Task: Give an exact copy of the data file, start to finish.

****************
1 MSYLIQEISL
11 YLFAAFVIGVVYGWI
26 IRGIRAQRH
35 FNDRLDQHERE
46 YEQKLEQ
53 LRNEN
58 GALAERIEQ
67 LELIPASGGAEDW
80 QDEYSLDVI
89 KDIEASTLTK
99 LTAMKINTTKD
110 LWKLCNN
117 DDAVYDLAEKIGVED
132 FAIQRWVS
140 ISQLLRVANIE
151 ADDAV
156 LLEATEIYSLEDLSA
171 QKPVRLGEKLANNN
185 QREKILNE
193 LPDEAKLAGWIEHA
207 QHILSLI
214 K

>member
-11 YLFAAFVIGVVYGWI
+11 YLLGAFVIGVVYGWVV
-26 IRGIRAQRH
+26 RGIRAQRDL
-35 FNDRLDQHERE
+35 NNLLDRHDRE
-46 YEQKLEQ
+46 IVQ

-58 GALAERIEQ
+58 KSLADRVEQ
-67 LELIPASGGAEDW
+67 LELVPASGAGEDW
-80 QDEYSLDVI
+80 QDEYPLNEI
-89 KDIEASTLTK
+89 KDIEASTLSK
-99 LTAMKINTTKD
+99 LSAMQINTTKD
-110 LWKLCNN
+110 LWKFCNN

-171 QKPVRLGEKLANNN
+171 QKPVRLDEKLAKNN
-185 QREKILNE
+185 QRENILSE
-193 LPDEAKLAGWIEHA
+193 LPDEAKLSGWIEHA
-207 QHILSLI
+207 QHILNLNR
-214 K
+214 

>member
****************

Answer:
1 MSYLIQEISL
11 YLFAAFVIGVVYGWI
26 IRGIRAQRH
35 FNDRLDQHERE
46 YEQKLEQ
53 LRNEN
58 GALAERIEQ
67 LELIPASGGAEDW
80 QDEYSLDVI
89 KDIEASTLTK
99 LTAMKINTTKD
110 LWKLCNN
117 DDAVYDLAEKIGVED
132 FAIQRWVS
140 ISQLLRVANIE
151 ADDAV
156 LLEATEIYSLEDLSA
171 QKPVRLGEKLANNN
185 QREKILNE
193 LPDEAKLAGWIEHA
207 QHILSLI
214 K

>member
-11 YLFAAFVIGVVYGWI
+11 YLLGAFVIGVVYGWVV
-26 IRGIRAQRH
+26 RGIRAQRDL
-35 FNDRLDQHERE
+35 NNLLDRHDRE
-46 YEQKLEQ
+46 IVQ

-58 GALAERIEQ
+58 KSLADRVEQ
-67 LELIPASGGAEDW
+67 LELVPASGAGEDW
-80 QDEYSLDVI
+80 QDEYPLNEI
-89 KDIEASTLTK
+89 KDIEASTLSK
-99 LTAMKINTTKD
+99 LSAMQINTTKD
-110 LWKLCNN
+110 LWKFCNN

-171 QKPVRLGEKLANNN
+171 QKPVRLDEKLAKNN
-185 QREKILNE
+185 QRENILSE
-193 LPDEAKLAGWIEHA
+193 LPDEAKLSGWIEHA
-207 QHILSLI
+207 QHILNLNR
-214 K
+214 

>member